I’m seldom late to supper, but I am sometimes late to a topic.
Right after I encountered several news items about the growing phenomenon of “intuitive eating,” I stumbled across the fact that someone (hi, Darrell!) had suggested this subject to me way back in 2006! Guess I have egg on my face. Not that there’s anything wrong with that!
In case you’re grasping for a definition of intuitive eating, SKEPTICS would characterize it as non-svelte quitters who just want to surrender and pack on the pounds; but my understanding is that it is really a non-dieting means of escape from the self-defeating cycle of experiencing big swings of elation or guilt every time one loses or gains six ounces.
If I’ve whetted your appetite, Google “10 Principles of Intuitive Eating” to learn more. You’ll find that sincere adherents to intuitive eating ask deep questions such as “Aren’t most diet claims too good to be true? How can I make peace with my body? What are the signals that my body is no longer hungry? How can I solve issues without food as a crutch? How can I stay active without obsessing over burning calories?”
Fans of traditional dieting, on the other hand, find themselves relegated to pondering uncomfortable questions along the lines of “I wonder where those altruistic purveyors of protein shakes, workout videos and dieting books find enough marina space for all their yachts?” or “How many delicious frozen entrees can dance on the head of a pin?”
I weighed 165 pounds when I graduated high school. I no longer do. And yet I survive without (temporarily) regaining that lanky youthful physique just so I can rush to plaster it all over Instagram. That would be about as useful as other age-defying posts such as “Still can’t climb this gym rope,” “Get a load of this zit” and “An upperclassman kindly yanked these BVDs up for me!”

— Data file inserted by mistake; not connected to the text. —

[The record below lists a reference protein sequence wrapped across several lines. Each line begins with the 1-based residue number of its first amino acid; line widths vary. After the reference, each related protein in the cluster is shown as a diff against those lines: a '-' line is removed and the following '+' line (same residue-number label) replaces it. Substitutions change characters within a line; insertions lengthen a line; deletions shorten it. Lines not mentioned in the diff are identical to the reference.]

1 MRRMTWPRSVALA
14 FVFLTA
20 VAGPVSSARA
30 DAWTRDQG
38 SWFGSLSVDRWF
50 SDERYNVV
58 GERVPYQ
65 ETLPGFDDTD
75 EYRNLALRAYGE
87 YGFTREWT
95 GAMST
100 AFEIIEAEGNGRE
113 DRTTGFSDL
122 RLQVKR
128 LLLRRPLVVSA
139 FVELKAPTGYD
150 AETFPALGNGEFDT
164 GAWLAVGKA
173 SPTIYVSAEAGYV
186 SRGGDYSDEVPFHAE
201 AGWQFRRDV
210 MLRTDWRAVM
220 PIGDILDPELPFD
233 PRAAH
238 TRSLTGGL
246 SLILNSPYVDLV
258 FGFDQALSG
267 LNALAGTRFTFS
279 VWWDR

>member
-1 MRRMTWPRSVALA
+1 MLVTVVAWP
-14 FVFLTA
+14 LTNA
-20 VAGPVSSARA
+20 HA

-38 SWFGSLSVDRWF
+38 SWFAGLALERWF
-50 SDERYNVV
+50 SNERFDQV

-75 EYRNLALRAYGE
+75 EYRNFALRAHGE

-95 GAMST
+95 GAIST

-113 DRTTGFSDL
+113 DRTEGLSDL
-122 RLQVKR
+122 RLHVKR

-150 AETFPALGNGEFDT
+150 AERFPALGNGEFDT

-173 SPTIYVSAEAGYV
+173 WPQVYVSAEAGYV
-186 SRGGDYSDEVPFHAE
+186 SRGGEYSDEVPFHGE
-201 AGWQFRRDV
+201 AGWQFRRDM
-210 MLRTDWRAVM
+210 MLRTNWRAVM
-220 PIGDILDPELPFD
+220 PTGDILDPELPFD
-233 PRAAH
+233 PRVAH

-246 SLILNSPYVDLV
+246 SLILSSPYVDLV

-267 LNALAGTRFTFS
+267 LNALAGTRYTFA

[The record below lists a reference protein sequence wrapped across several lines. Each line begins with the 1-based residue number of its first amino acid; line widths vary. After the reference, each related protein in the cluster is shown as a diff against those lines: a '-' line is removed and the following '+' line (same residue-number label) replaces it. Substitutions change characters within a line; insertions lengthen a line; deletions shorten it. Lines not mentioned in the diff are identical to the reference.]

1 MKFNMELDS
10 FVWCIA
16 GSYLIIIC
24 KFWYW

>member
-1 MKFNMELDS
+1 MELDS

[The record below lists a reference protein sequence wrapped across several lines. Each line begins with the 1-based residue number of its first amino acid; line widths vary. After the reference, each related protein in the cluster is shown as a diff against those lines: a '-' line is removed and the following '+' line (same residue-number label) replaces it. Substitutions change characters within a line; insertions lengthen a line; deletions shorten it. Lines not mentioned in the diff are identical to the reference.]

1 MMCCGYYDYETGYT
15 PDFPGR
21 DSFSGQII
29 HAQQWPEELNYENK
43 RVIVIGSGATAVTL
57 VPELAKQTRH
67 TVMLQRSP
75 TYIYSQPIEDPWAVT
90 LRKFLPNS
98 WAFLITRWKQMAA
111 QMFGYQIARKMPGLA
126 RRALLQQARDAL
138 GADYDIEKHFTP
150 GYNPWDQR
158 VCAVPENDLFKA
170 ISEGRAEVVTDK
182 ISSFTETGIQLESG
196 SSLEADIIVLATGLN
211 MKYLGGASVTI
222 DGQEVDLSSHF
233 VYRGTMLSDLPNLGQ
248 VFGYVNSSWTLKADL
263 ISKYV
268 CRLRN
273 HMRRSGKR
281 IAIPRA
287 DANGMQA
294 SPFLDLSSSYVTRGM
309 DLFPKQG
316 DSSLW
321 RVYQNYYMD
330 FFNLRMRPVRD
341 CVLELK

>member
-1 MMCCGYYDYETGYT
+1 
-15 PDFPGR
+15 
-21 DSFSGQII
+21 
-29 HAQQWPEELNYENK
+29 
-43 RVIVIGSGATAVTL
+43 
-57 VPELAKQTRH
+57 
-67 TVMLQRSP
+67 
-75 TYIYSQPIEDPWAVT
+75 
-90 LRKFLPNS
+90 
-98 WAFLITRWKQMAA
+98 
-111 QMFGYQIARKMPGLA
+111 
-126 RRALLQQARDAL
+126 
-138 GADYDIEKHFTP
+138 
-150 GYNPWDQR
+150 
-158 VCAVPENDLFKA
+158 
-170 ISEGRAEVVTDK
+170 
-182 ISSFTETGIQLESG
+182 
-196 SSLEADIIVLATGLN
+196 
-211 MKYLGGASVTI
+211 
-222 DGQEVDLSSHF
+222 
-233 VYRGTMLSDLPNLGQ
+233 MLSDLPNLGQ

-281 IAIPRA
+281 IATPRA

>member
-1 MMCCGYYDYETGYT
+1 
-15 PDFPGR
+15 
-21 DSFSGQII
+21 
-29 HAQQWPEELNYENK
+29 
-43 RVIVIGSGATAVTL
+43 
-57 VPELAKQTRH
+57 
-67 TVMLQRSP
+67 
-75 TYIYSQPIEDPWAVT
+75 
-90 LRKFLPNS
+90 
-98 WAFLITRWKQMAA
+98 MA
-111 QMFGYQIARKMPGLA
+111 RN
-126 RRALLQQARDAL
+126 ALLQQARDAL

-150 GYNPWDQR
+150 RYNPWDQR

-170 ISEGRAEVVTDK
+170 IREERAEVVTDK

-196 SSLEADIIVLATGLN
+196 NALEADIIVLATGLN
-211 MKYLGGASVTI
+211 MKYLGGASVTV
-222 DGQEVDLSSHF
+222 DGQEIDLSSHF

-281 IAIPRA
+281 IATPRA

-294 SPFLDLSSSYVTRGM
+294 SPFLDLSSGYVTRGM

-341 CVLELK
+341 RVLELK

Followers of intuitive eating are confident that with a little gentle nudging, most people can come to grips with their inner demons and genetic predispositions and gradually make LONG-TERM progress. Dieting zealots, however, don’t credit you with having enough sense to walk and chew gum at the same time! (And be sure to drop and give the Food Police 5,000 sit-ups to counteract the calories from that gum, maggot!)
Bless your heart if I’m stepping on your infinitesimally-smaller-than-yesterday toes, but people who go crazy over the latest fad diet make me want to paraphrase John Cleese’s defensive remark about messiahs in “Monty Python’s Life of Brian.” (“I know a Groundbreaking Diet to Beat All Diets when I see one. And I should know. I’ve followed a few!”)
Can we straighten out our priorities? The world has faced menaces including Nazi Germany, Soviet expansion, terrorism, the Bubonic Plague, genocide and polio — but we’re supposed to believe that the nefarious mastermind behind all human suffering is CARBS???
Pardon me, but I just can’t imagine Winston Churchill inspiring a nation with a rousing declaration of “We shall fight on the beaches, we shall fight on the landing grounds, we shall fight in the cereal aisle…”
Or MLK shouting, “I have a dream that my four children will one day live in a nation where they will not be judged by the color of their skin, but by the six-packness of their abs!”
Danny Tyree welcomes email responses at email@example.com and visits to his Facebook fan page “Tyree’s Tyrades.”